Liesl walked into the courtyard where she’d spent so many days spinning flax by the well. Weeds had shot up between the cobblestones and the curtains in the windows looked greyer than she remembered.
She entered the house and followed the bickering voices of Mama and Else into the kitchen. The acrid scent of scorched porridge assaulted her nose. Mama stood by the stove, stirring the pot, as if she could still salvage the food. “I can’t believe it, Else. I asked for one thing. Just one. Stir the porridge. How hard can it be?”
Else leaned against the wall by the window. “Sure, Mother. You always ask for just one thing. And just one thing more. Stir your own porridge. I’m not hungry anyway.”
Blue grey smoke
burns in my lungs
Liesl tried to stay quiet but the smoke, floating on the air like mist in the morning, made her cough.
Mama turned around, narrowing her eyes at her stepdaughter. “You! Where have you been?” Abandoning the porridge to its fate, she closed on Liesl and grabbed her by the arm. “Disappearing like that and leaving us behind with a house too large to keep up with just the two of us. You lazy little… And where did you get all of this gold?” She tried to break off a piece of the gold that clung to Liesl’s dress, but it wouldn’t budge.
Cringing, Liesl tried to make herself smaller–to disappear. No. She took a deep breath and straightened her shoulders. It didn’t have to be like this. Frau Holle had taught her that.
Else looked at her, a sneer marring her face. “It’s a shame she couldn’t stay away a bit longer. One more week and we would have inherited the place.”
Turning away from Liesl, Mama aimed her small, cold eyes at her own daughter. “For once in your life, Else. Keep your damn mouth shut.”
Liesl looked at her stepmother and half-sister. “No, Else. Please continue. By all means.”
dear sister, don’t stop
They wanted me gone?
“N--no.” Wide-eyed, Else shook her head. “That’s OK.”
Liesl turned to Mama. “For your information, Mama. I fell down the well after working myself to death trying to finish the impossible amount of spinning you told me to do.” She clenched her jaw and took a deep breath. “I woke up in a strange place. An old lady took me in, fed me and gave me clean clothes.” She blinked away a tear. “When I longed for home, she helped me find my way and gave me this gift of gold.
“I could have died for all you cared, though. A complete stranger was far kinder to me than my own family.”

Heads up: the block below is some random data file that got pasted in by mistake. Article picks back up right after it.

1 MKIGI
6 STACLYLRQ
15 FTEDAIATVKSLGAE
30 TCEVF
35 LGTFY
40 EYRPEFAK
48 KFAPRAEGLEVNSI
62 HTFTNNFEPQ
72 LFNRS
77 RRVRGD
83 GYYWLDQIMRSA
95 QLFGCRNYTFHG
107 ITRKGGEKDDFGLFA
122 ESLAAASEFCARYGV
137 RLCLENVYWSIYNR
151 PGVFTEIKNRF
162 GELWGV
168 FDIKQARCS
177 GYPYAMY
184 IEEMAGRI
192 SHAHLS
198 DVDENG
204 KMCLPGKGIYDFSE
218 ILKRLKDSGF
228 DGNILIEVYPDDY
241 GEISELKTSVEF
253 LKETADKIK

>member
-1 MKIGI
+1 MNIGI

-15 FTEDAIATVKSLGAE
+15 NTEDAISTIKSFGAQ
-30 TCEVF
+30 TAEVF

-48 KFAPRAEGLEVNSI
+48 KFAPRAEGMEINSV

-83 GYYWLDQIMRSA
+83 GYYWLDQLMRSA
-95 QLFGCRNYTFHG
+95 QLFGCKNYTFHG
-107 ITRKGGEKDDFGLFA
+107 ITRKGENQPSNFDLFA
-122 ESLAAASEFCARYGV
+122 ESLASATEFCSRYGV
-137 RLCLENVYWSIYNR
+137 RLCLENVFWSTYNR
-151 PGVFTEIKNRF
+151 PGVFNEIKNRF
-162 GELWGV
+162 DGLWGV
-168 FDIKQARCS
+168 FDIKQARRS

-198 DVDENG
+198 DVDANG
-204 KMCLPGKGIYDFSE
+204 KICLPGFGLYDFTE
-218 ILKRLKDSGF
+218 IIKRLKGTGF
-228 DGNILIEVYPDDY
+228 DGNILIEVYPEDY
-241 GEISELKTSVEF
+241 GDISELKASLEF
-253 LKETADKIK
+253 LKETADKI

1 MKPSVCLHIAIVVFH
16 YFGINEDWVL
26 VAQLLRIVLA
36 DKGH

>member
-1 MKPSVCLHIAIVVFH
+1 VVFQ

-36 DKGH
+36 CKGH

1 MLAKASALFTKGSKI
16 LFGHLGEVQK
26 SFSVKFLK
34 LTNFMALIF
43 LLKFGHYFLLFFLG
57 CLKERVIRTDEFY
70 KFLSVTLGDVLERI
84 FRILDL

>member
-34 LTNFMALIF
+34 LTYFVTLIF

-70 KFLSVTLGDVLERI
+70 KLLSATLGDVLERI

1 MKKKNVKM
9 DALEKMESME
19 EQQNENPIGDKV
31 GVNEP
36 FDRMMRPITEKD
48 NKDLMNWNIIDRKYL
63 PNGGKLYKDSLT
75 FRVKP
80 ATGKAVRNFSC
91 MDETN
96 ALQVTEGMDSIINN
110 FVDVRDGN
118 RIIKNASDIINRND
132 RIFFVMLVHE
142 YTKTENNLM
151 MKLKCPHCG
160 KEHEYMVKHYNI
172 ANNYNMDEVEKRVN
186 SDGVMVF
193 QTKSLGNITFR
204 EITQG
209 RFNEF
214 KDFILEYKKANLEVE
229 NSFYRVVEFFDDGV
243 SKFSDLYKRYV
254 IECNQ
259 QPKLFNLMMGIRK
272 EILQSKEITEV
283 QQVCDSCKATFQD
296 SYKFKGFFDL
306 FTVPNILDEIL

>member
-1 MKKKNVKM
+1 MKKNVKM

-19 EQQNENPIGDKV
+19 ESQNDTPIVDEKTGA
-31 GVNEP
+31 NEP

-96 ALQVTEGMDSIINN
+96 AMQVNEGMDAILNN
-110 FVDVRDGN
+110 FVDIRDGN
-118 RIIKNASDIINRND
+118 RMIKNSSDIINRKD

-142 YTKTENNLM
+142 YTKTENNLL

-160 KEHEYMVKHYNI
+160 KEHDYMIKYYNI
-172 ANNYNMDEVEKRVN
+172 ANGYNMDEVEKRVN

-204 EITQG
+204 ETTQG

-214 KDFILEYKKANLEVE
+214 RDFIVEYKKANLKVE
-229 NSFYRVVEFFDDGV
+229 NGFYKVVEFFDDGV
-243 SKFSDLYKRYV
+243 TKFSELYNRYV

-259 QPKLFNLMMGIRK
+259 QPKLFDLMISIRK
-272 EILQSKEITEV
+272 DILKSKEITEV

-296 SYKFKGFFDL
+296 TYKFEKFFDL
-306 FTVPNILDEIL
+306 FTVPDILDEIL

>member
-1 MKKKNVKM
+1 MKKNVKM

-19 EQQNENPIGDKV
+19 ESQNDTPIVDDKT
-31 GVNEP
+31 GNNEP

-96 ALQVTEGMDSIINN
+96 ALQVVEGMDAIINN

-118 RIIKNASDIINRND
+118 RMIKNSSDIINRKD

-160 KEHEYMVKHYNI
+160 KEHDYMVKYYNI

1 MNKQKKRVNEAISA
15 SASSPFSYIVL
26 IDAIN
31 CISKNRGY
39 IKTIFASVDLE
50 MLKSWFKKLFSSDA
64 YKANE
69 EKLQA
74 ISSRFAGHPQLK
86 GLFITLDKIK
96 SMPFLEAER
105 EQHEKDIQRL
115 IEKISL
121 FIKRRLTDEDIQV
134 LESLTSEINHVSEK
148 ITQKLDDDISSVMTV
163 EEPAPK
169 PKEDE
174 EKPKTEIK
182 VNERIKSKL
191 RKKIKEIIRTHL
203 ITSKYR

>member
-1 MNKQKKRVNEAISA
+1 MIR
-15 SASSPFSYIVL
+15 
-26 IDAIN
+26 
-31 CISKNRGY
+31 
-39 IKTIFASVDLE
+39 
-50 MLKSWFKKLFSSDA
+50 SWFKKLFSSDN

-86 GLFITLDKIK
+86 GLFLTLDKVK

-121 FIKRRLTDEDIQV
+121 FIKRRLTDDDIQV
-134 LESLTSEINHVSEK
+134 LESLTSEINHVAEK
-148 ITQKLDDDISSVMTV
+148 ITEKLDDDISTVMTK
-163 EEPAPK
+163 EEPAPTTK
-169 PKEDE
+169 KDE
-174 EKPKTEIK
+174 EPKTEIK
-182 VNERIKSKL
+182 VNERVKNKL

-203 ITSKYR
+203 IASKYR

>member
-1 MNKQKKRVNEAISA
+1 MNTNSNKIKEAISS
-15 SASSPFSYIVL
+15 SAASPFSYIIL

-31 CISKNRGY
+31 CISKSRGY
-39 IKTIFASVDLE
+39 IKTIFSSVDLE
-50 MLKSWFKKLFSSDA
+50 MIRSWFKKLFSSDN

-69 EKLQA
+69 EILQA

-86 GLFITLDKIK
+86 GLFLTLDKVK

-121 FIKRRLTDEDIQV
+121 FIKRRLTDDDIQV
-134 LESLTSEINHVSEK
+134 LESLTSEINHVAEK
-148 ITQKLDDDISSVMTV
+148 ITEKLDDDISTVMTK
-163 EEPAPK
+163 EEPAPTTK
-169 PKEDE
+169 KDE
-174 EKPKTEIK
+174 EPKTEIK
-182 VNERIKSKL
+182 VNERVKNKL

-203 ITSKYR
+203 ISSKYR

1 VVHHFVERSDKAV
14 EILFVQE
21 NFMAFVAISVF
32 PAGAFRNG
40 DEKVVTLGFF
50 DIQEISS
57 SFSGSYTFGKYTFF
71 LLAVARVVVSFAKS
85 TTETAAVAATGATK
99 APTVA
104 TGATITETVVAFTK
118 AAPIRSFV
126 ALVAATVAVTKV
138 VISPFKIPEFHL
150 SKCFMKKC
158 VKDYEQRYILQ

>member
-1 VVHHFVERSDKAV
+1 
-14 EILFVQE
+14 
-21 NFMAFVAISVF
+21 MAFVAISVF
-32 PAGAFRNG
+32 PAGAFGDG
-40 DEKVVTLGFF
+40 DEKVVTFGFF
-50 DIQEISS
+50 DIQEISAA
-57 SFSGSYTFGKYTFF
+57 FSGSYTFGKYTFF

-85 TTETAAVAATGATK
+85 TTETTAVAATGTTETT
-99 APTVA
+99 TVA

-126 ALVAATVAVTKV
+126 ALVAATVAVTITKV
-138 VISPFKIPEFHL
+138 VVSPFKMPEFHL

“Yes, but--” Her stepmother smiled at her, her eyes still calculating and cold. “But you’re alright, darling. You didn’t die.”
This was never yours?
Tell me more
“Fine. Yes.” Her stepmother’s smile fell away as she glared at Liesl. “Your father left it all to you. But I took care of you, didn’t I?”
“Well, you did something for me all right, Mama.” Liesl sighed. “But I’m not sure you can call it caring. I think you and Else need to go. After all, Else said you wanted to be rid of me. Now’s your chance.”
“You ungrateful wretch. After all that I’ve sacrificed for you!” Glaring at Liesl, she tried to grab some of the gold clinging to her sleeve a second time. “Give me that! It’s about time you started paying back some of the money you’ve cost me. Where did you even get it anyway?”
“I earned it, Mama. I worked hard for it. A complete stranger had to teach me what that was like--what it felt like to be worth something.” Liesl shook her head.
She didn’t really owe them anything. But would Papa want her to sent them away empty-handed? After all, he’d loved Mama once. She broke off two pieces of gold from her dress. One for Mama. One for Else. “This should keep you housed and fed for a while if you’re careful. Goodbye and good luck.”
Had she really hoped things would change when she came back? Turning around and exiting the kitchen, Liesl left behind their bickering voices and the smell of burnt breakfast.
Liesl looked down on the courtyard from her bedroom window as Mama and Else dragged heavy suitcases outside. They stopped by the well and Mama pointed down into the depth. Else backed away, shaking her head. Carefully, Liesl opened the window hoping to hear what they were saying.
“Don’t be such a baby, Else. You heard what she said. There’s a land below the well and gold to be had. We need this.”
“But Mama. What if I drown?”
“Don’t be silly, child. You won’t drown. She didn’t drown. You heard her. Now come on. In you go. Give me your gold. You’ll get food down there anyway. I’ll meet you at the inn in town.”
Mama helped Else climb the wall around the well. When her half-sister’s fingers clung to the edge, refusing to let go, Mama patted her hand. “You’ll do fine, dear.”
Fingers pried loose
from a terrified grip
Take a breath and jump
Scream as you fall
don’t try to swim
find Mama that gold
in the land
down the well
Image courtesy of JosepMonter via canva.com
This story is very dear to me. As a child, I couldn't get enough of it. My sister of mother would read to me at bedtime and if I got to choose, it would often be this one. In the fifth companion post, I talk a little bit of the tradition of bedtime stories and why they're such a valuable addition to the routine of any family.
Liesl and I have one more date with you, tomorrow.
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